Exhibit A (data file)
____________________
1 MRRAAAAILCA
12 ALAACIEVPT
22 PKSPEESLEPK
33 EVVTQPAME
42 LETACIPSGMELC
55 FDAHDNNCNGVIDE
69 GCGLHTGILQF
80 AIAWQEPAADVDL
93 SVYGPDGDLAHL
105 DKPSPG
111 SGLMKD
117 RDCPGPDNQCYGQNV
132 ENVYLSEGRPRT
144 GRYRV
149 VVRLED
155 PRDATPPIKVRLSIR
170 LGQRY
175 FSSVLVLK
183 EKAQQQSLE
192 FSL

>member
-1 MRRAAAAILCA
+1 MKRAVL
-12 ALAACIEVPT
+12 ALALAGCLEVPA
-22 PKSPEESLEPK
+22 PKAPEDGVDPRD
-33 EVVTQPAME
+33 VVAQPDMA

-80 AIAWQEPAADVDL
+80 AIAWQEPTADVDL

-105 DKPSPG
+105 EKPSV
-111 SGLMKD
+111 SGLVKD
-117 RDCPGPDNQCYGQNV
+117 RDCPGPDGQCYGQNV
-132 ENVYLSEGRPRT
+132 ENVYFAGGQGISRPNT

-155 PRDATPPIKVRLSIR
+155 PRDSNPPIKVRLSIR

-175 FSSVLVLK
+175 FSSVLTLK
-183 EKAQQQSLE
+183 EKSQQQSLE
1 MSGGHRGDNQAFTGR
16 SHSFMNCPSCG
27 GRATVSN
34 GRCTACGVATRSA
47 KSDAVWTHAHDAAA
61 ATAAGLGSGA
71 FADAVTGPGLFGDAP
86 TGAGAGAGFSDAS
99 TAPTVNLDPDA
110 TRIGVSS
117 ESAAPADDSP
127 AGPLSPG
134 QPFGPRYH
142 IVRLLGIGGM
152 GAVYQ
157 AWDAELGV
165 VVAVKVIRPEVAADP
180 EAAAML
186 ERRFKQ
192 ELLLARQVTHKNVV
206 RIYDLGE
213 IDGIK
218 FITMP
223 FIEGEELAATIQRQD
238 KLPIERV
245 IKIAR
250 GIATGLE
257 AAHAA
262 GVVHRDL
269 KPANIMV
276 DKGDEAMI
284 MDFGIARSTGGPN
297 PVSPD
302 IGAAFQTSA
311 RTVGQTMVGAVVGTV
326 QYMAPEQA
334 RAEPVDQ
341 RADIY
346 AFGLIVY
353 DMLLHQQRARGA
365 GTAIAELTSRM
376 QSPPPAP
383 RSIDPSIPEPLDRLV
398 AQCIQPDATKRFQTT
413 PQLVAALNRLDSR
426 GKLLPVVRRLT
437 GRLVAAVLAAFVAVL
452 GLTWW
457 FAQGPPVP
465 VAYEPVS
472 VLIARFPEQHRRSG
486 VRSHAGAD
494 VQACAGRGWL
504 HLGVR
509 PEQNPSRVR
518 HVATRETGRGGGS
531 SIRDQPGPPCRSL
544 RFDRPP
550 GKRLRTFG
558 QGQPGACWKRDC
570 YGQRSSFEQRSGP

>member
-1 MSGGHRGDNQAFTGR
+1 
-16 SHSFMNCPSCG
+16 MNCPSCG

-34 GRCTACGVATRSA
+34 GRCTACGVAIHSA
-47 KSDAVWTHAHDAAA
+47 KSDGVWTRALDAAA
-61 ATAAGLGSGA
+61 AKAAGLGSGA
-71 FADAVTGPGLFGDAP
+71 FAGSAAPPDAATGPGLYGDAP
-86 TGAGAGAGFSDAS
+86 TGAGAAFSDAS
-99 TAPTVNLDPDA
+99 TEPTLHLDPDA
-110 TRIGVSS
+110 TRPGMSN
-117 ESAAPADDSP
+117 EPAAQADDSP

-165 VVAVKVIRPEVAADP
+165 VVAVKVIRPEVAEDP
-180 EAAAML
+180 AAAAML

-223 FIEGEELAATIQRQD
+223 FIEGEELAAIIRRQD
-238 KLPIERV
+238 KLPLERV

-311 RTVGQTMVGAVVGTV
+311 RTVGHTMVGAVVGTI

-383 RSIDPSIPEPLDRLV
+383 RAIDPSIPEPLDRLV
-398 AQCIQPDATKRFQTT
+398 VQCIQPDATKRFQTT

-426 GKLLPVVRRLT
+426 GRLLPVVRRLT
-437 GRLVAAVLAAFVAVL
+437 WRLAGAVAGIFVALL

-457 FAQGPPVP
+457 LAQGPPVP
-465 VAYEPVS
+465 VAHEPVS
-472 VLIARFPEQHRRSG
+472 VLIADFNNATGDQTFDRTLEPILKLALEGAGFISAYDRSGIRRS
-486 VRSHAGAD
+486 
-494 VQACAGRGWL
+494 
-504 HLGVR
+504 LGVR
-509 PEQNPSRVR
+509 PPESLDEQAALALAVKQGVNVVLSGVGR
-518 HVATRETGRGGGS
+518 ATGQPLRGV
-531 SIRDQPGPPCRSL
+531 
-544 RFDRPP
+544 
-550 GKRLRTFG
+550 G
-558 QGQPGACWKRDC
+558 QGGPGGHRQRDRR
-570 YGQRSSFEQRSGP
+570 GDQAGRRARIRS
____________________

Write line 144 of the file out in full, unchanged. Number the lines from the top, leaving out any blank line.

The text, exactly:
-437 GRLVAAVLAAFVAVL